We in the Chelsea black community have no illusions that the moment for action is now. The call is clear – we must stand in unison to condemn and arrest racism and the violence that it so often leads to. As the leader of Chelsea, it is your duty to promote and foster the belief; that all classes, races, ethnicities, and identities deserve the best, that “black lives matter,” and “all lives have equal value” as ordained by God Almighty, as encapsulated in the Equal Employment and Opportunity Council (EEOC) Act of 1972 (Pub Law 92-261).
Today, we call for change in policy that is ingrained in the legacy of slavery in areas such as education, housing, public health, and public safety. As a community, we can and must intentionally address systemic racism. The time is here and now. We have put together a comprehensive plan for policy reform that addresses racial inequities and strongly believe swift implementation of these innovative resolutions will sustain our commitment and solidarity as one Chelsea.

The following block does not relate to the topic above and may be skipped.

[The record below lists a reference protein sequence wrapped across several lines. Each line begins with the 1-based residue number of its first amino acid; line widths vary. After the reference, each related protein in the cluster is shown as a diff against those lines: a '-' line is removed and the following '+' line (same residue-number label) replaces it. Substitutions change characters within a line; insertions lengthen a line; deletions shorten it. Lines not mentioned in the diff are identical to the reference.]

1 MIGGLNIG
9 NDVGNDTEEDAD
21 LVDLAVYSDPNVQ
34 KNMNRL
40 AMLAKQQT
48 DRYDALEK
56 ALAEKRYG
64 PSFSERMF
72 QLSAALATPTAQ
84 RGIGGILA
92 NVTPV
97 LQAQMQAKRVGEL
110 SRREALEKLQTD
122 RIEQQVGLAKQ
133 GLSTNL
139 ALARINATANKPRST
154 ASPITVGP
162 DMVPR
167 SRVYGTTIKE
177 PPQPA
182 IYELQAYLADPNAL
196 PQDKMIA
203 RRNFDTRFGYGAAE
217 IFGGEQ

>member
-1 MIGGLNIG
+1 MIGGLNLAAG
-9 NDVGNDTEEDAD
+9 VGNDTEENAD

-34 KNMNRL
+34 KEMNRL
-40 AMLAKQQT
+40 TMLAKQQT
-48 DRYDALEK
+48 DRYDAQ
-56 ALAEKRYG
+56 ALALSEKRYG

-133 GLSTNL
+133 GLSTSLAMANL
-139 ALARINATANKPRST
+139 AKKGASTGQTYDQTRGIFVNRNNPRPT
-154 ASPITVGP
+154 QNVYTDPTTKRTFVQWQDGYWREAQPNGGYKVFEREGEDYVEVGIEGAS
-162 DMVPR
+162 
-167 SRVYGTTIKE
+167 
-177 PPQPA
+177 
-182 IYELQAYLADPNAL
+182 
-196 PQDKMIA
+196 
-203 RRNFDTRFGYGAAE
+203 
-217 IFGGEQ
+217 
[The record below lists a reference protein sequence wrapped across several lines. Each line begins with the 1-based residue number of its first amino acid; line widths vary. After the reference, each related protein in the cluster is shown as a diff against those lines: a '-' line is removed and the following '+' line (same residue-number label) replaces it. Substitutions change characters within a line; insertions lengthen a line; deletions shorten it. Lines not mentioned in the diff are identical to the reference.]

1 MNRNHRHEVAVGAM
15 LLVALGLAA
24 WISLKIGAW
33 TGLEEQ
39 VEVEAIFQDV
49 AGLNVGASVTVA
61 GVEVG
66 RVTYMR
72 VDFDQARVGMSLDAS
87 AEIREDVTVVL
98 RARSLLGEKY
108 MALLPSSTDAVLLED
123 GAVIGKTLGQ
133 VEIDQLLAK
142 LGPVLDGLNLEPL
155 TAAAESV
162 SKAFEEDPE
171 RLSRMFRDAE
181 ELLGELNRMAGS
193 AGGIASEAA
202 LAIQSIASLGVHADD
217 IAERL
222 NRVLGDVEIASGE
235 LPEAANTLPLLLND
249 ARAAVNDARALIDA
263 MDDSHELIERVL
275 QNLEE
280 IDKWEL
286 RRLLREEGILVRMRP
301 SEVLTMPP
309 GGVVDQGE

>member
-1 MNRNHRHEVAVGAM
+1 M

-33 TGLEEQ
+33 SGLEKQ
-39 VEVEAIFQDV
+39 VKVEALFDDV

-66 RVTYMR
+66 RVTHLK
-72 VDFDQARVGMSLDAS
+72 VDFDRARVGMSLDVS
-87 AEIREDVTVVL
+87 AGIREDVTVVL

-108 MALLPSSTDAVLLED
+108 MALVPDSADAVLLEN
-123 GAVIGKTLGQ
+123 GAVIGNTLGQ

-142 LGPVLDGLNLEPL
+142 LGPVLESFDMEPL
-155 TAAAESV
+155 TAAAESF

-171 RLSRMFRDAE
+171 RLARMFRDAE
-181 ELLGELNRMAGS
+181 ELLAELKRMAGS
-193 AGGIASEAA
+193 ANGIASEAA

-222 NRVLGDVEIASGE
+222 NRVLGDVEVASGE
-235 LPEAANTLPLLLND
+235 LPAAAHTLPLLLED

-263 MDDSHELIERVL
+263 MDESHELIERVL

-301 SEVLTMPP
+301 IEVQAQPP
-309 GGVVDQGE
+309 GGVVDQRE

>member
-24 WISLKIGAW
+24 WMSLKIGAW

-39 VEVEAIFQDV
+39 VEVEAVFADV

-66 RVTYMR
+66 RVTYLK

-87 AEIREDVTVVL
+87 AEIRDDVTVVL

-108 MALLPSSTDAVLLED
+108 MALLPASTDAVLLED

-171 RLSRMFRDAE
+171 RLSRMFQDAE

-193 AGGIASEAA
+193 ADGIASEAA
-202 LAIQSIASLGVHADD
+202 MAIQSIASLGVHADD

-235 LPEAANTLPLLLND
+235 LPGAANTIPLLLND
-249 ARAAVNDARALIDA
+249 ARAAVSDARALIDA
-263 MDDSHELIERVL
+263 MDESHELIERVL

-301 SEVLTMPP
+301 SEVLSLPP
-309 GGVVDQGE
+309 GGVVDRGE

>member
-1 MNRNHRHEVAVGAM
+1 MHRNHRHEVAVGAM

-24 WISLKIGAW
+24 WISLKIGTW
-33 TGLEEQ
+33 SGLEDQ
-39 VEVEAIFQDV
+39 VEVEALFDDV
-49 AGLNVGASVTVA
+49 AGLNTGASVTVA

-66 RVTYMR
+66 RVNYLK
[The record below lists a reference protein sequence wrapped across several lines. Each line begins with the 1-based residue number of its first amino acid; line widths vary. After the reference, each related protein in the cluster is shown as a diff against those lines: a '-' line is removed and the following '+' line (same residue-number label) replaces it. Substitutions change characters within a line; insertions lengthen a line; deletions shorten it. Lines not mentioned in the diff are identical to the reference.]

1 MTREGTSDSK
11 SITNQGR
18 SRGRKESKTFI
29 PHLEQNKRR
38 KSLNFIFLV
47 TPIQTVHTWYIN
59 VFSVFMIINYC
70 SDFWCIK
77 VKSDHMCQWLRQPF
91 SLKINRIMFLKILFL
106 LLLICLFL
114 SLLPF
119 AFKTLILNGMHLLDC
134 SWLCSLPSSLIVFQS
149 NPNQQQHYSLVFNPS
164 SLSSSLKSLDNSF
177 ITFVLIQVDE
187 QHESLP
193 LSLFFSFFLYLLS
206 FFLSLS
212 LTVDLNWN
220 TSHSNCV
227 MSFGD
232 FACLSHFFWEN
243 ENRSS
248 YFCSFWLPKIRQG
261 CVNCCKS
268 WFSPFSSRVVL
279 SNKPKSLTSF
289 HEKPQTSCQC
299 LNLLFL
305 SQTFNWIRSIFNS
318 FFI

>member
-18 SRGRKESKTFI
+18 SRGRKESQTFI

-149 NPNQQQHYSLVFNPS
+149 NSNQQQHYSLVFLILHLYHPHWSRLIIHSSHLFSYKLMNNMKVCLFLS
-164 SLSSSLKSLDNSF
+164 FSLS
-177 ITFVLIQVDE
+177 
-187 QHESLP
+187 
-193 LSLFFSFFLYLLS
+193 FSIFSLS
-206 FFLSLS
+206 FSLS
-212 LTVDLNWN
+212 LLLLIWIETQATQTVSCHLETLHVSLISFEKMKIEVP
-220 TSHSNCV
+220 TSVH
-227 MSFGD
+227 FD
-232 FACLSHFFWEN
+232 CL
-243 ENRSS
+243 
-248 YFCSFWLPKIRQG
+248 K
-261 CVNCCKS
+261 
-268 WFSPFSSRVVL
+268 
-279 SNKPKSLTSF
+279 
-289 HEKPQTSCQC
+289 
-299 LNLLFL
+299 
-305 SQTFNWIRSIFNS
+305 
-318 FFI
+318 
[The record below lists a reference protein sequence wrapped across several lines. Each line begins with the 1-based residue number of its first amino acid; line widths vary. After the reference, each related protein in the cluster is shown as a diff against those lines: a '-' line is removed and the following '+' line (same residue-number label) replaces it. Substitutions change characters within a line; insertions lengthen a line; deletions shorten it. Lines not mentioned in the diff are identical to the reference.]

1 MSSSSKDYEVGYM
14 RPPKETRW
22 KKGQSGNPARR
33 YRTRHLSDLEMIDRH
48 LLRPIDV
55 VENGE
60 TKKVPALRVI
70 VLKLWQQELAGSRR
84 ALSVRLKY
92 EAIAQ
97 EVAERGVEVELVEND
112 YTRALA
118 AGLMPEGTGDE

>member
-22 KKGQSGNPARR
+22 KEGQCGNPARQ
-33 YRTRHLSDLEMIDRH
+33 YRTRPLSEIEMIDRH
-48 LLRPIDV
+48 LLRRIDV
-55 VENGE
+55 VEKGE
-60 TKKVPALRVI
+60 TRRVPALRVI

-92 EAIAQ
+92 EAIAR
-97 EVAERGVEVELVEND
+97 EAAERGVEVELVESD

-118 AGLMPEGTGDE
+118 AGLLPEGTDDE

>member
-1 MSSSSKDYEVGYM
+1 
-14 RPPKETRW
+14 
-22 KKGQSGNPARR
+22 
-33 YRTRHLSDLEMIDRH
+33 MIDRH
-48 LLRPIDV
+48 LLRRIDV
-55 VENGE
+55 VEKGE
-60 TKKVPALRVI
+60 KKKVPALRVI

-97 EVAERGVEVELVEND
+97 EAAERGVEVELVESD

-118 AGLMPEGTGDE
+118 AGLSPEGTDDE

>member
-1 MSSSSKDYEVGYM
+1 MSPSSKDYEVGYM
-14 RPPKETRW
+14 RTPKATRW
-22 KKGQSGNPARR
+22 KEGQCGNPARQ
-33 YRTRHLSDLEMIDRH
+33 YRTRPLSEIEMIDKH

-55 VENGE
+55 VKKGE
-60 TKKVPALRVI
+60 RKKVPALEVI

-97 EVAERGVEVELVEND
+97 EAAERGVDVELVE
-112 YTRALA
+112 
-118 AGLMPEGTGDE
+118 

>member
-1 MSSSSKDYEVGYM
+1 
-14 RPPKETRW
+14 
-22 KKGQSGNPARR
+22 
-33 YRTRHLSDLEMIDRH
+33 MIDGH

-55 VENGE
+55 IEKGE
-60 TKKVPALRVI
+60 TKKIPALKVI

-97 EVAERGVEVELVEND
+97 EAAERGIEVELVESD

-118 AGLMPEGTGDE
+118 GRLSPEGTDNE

Resolutions for Chelsea City Manager to Address Systemic Inequities
Cities, municipalities, police departments nationwide, and even The United States Congress are looking at reform proposals that bridge the gulf, not “gaps that may exist to prevent fulfilling the mission” this moment calls to stop discriminatory and systemic exercise of inequities that permeate through the fabric of this community and throughout society in general.
True, the demands of this moment are still being formulated, however, they are tied by a common thread. They come with a charge to challenge and rethink notions of what it means to be fair. And to rethink everyone’s obligation to be a party to that struggle. To be not merely not racist, but actively anti-racist. To be an active participant in building something more just…
(shared words by Adrian Walker)
It is in the vision that all stand united against being divided in the face of police brutality on innocent and law abiding citizens of Chelsea, which the task force recommends…
1. The City Manager will officially acknowledge the systemic inequities against minorities within the city of Chelsea, MA, and across the nation.